Revisionist Landscapes: Luminary Forestation | Arts & Culture | Halifax, Nova Scotia | THE COAST

Revisionist Landscapes: Luminary Forestation

The Young Naturalists Club offers paper trees in a communal, symbolic reforestation effort.

Exhibit 136, Museum of Natural History, 1747 Summer Street

In this interactive piece, viewers are invited to assist in reconstructing a forest by travelling the city with paper lanterns. The ecosystem of an Acadian forest is a unique combination of evergreens such as red and white spruce, as well as deciduous trees like sugar maple and yellow birch, all grown out of rocky, loamy soil. But the landscape of the peninsula as we see it today has been widely cultivated and altered, with rivers buried, non-native species introduced, and much of the greenspaces overtaken by development.

In Revisionist Landscapes: Luminary Reforestation, we are able to re-imagine the landscape as it once was, rebuilding it in our imaginations for the night. Visitors are invited to create a paper lantern printed with leaves of real trees indigenous to the area, and "reforest" the city by travelling with them in tow.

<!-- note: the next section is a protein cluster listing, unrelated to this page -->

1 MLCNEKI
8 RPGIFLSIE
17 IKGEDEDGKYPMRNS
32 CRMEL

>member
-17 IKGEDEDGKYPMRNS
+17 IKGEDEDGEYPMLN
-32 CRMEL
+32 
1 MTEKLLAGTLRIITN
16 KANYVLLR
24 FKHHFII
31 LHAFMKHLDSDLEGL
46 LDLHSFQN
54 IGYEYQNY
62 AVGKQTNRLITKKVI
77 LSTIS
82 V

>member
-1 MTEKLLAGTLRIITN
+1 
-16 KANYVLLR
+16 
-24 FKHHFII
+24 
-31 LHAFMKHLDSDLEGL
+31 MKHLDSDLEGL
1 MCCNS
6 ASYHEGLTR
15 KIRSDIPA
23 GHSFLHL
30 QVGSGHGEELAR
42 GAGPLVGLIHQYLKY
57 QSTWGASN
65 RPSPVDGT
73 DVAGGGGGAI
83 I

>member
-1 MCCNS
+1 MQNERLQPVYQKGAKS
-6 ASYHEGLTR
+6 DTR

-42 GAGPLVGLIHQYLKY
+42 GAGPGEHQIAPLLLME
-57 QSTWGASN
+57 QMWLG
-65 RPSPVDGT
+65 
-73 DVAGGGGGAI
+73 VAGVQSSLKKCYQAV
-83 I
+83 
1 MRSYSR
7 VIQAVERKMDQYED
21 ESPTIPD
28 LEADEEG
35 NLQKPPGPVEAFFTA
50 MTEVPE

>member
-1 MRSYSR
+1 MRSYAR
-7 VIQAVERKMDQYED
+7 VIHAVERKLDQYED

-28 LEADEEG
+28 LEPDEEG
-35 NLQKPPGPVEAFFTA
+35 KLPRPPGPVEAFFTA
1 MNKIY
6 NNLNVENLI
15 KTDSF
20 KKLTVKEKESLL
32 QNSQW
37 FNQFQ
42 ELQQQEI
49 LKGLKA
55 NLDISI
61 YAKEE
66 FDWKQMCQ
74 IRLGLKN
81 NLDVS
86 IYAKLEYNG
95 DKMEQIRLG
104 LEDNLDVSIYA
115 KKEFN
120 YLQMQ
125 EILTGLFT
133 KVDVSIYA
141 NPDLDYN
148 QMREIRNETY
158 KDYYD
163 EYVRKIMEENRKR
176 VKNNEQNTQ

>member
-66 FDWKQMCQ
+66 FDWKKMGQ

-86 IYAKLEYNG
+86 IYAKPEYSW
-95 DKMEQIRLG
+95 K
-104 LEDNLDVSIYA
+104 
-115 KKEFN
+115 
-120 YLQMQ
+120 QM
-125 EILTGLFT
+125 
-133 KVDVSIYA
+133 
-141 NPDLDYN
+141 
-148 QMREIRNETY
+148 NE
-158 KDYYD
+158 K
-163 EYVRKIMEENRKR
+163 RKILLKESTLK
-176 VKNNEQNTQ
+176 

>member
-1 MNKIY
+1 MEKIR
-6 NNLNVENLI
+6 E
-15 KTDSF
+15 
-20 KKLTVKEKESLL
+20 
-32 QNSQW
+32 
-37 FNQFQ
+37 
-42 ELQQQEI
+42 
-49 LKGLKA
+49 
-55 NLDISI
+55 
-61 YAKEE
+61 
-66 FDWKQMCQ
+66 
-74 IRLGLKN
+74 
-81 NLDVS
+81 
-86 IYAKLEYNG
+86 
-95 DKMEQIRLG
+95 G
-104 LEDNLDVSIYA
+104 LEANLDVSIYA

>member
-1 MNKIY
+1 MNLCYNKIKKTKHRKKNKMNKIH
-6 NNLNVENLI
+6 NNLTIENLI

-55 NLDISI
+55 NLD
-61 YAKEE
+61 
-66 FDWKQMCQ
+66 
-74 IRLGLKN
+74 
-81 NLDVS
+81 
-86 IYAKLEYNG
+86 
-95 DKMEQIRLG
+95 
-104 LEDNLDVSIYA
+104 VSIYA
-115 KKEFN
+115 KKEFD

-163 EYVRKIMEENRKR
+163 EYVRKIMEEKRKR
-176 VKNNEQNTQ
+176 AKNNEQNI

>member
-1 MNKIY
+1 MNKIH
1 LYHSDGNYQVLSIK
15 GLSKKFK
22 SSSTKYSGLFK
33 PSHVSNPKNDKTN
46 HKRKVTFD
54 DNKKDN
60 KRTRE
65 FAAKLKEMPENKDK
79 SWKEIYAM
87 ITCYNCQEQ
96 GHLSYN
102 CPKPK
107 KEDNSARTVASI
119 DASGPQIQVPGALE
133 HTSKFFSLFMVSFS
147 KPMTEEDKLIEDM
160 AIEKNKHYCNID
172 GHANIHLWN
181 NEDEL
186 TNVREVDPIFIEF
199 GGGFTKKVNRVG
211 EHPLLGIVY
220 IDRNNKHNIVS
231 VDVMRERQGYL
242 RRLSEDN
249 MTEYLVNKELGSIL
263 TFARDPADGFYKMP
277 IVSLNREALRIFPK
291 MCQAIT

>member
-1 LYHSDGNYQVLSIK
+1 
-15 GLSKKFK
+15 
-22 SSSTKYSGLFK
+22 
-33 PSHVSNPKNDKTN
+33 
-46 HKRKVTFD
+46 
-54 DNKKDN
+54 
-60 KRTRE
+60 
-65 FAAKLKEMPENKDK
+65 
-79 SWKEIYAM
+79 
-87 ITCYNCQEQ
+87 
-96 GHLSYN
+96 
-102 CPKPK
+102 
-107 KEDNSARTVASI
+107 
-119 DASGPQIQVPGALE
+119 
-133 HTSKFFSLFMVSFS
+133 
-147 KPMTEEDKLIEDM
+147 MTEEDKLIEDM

The Young Naturalists Club, a local organization that teaches young people to be stewards of the environment, serves as our tour guide to this re-imagined landscape, this ghost forest, with information on Acadian forest ecosystems and the traditional use of the plants that grow within them. Afterwards guests can take their own printed lantern, lit with a tealight, and move through the city, filling the urban landscape with an illuminated canopy.

Perfect for the young naturalist at heart, this creative and educational visit to the Museum of Natural History will help guests better understand the landscape around them, and involve them in a collective re-imagining of the spaces we occupy.

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